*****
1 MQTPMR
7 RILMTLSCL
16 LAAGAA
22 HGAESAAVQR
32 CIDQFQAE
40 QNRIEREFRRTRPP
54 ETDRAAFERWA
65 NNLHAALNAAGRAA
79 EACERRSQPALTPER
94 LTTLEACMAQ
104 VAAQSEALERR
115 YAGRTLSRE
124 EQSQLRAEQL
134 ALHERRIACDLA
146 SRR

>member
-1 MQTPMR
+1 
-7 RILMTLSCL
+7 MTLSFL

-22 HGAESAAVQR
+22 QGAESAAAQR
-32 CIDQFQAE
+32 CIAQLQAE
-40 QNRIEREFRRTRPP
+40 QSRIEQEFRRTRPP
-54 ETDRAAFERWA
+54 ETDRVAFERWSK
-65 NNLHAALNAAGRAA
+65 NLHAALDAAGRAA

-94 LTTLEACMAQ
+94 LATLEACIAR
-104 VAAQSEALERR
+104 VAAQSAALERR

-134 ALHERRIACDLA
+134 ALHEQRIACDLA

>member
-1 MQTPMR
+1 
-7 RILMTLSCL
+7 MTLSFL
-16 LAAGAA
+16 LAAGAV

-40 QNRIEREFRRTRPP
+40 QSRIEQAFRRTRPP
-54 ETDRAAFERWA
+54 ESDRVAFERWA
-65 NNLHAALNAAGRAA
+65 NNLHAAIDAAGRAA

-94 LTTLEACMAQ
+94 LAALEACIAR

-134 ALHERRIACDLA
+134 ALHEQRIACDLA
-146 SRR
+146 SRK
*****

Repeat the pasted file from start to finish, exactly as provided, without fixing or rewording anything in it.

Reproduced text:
1 MQTPMR
7 RILMTLSCL
16 LAAGAA
22 HGAESAAVQR
32 CIDQFQAE
40 QNRIEREFRRTRPP
54 ETDRAAFERWA
65 NNLHAALNAAGRAA
79 EACERRSQPALTPER
94 LTTLEACMAQ
104 VAAQSEALERR
115 YAGRTLSRE
124 EQSQLRAEQL
134 ALHERRIACDLA
146 SRR

>member
-1 MQTPMR
+1 
-7 RILMTLSCL
+7 MTLSFL

-22 HGAESAAVQR
+22 QGAESAAAQR
-32 CIDQFQAE
+32 CIAQLQAE
-40 QNRIEREFRRTRPP
+40 QSRIEQEFRRTRPP
-54 ETDRAAFERWA
+54 ETDRVAFERWSK
-65 NNLHAALNAAGRAA
+65 NLHAALDAAGRAA

-94 LTTLEACMAQ
+94 LATLEACIAR
-104 VAAQSEALERR
+104 VAAQSAALERR

-134 ALHERRIACDLA
+134 ALHEQRIACDLA

>member
-1 MQTPMR
+1 
-7 RILMTLSCL
+7 MTLSFL
-16 LAAGAA
+16 LAAGAV

-40 QNRIEREFRRTRPP
+40 QSRIEQAFRRTRPP
-54 ETDRAAFERWA
+54 ESDRVAFERWA
-65 NNLHAALNAAGRAA
+65 NNLHAAIDAAGRAA

-94 LTTLEACMAQ
+94 LAALEACIAR

-134 ALHERRIACDLA
+134 ALHEQRIACDLA
-146 SRR
+146 SRK